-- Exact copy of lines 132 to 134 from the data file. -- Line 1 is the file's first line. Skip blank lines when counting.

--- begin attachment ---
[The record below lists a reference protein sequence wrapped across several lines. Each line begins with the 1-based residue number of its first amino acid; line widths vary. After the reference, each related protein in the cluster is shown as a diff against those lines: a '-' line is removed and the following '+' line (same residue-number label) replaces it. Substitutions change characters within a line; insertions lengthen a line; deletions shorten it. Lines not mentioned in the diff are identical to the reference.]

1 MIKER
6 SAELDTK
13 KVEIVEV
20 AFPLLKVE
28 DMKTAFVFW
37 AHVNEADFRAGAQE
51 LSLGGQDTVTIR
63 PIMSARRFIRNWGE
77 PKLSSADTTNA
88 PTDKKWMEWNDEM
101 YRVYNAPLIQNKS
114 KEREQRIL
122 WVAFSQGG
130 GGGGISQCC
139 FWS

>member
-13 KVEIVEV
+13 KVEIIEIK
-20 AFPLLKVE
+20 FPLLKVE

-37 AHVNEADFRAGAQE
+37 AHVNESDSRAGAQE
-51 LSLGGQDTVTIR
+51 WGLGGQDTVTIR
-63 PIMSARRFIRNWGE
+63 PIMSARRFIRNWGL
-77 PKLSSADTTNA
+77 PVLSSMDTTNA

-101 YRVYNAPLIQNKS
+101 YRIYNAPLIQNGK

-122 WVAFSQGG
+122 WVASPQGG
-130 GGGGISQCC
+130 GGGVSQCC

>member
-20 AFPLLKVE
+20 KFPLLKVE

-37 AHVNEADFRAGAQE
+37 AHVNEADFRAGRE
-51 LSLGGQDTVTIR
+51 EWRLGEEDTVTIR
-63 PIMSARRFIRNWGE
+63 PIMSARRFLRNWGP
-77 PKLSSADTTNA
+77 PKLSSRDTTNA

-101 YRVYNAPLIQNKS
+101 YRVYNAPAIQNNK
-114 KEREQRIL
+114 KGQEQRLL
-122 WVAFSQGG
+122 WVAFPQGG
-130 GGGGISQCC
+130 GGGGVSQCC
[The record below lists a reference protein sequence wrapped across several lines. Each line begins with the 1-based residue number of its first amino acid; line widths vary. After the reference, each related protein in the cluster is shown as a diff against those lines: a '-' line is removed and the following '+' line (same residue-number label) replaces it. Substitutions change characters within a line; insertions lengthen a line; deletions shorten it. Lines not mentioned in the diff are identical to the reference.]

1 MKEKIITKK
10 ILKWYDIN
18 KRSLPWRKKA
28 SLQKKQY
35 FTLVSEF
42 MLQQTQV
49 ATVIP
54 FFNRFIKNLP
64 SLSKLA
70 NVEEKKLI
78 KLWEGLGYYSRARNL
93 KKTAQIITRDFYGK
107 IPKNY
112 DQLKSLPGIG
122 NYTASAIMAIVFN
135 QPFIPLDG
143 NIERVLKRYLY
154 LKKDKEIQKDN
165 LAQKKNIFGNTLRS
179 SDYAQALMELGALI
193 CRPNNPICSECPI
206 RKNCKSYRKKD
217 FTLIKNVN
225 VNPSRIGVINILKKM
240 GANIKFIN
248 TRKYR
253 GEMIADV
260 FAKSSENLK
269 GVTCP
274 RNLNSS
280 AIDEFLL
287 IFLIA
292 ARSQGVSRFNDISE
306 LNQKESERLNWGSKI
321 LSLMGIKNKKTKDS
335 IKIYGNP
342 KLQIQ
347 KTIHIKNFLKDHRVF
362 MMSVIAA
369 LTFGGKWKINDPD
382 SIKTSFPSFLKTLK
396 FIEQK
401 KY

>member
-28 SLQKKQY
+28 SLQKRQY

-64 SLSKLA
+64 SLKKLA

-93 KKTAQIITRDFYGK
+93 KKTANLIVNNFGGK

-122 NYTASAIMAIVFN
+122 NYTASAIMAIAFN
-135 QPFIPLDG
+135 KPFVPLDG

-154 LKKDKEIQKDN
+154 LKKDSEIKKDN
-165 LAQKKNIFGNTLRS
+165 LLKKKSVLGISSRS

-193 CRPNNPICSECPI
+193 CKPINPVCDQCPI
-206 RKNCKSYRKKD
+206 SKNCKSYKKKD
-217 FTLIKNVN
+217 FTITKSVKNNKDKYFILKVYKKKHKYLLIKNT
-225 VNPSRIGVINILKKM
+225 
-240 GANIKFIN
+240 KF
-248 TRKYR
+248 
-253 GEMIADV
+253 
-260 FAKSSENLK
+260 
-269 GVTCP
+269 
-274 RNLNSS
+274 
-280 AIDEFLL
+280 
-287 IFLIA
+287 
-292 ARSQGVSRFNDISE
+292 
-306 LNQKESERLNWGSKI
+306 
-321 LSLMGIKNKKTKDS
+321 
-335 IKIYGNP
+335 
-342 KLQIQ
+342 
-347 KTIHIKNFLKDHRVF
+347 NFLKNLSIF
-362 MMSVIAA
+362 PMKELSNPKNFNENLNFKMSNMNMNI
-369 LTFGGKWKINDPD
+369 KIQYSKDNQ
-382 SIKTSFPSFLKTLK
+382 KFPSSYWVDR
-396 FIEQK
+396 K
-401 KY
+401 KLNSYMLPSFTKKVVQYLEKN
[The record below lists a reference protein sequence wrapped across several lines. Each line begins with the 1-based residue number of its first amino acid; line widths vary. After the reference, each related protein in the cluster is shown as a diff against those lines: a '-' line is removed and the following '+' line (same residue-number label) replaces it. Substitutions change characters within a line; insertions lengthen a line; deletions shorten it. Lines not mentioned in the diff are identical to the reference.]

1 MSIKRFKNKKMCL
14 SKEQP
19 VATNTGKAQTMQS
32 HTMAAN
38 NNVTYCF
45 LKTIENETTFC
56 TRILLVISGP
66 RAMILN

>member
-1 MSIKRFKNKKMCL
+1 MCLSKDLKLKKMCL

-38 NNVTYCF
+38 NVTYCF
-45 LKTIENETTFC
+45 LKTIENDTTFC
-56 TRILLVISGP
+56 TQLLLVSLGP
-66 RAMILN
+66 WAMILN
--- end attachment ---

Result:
-274 RNLNSS
+274 
-280 AIDEFLL